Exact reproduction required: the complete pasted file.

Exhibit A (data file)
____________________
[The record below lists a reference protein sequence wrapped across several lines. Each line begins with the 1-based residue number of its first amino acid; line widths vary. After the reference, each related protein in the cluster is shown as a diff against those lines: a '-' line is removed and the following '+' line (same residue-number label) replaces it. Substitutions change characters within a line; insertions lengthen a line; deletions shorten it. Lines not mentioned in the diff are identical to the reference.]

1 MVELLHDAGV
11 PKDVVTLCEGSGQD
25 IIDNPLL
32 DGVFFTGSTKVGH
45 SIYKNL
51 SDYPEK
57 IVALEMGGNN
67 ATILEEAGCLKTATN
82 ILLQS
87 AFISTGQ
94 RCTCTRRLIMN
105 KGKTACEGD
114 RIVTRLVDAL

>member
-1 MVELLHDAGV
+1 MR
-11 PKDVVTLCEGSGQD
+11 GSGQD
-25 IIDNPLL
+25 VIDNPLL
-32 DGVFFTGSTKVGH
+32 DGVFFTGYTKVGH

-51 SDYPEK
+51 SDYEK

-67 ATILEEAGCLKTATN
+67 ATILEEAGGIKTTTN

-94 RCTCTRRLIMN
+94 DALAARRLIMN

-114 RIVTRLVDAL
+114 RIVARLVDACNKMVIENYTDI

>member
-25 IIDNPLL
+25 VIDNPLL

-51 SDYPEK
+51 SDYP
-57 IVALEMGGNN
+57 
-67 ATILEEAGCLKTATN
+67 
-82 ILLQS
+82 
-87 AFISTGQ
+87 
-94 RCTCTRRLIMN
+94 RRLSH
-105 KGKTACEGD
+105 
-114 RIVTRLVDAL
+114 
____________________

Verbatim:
[The record below lists a reference protein sequence wrapped across several lines. Each line begins with the 1-based residue number of its first amino acid; line widths vary. After the reference, each related protein in the cluster is shown as a diff against those lines: a '-' line is removed and the following '+' line (same residue-number label) replaces it. Substitutions change characters within a line; insertions lengthen a line; deletions shorten it. Lines not mentioned in the diff are identical to the reference.]

1 MVELLHDAGV
11 PKDVVTLCEGSGQD
25 IIDNPLL
32 DGVFFTGSTKVGH
45 SIYKNL
51 SDYPEK
57 IVALEMGGNN
67 ATILEEAGCLKTATN
82 ILLQS
87 AFISTGQ
94 RCTCTRRLIMN
105 KGKTACEGD
114 RIVTRLVDAL

>member
-1 MVELLHDAGV
+1 MR
-11 PKDVVTLCEGSGQD
+11 GSGQD
-25 IIDNPLL
+25 VIDNPLL
-32 DGVFFTGSTKVGH
+32 DGVFFTGYTKVGH

-51 SDYPEK
+51 SDYEK

-67 ATILEEAGCLKTATN
+67 ATILEEAGGIKTTTN

-94 RCTCTRRLIMN
+94 DALAARRLIMN

-114 RIVTRLVDAL
+114 RIVARLVDACNKMVIENYTDI

>member
-25 IIDNPLL
+25 VIDNPLL

-51 SDYPEK
+51 SDYP
-57 IVALEMGGNN
+57 
-67 ATILEEAGCLKTATN
+67 
-82 ILLQS
+82 
-87 AFISTGQ
+87 
-94 RCTCTRRLIMN
+94 RRLSH
-105 KGKTACEGD
+105 
-114 RIVTRLVDAL
+114 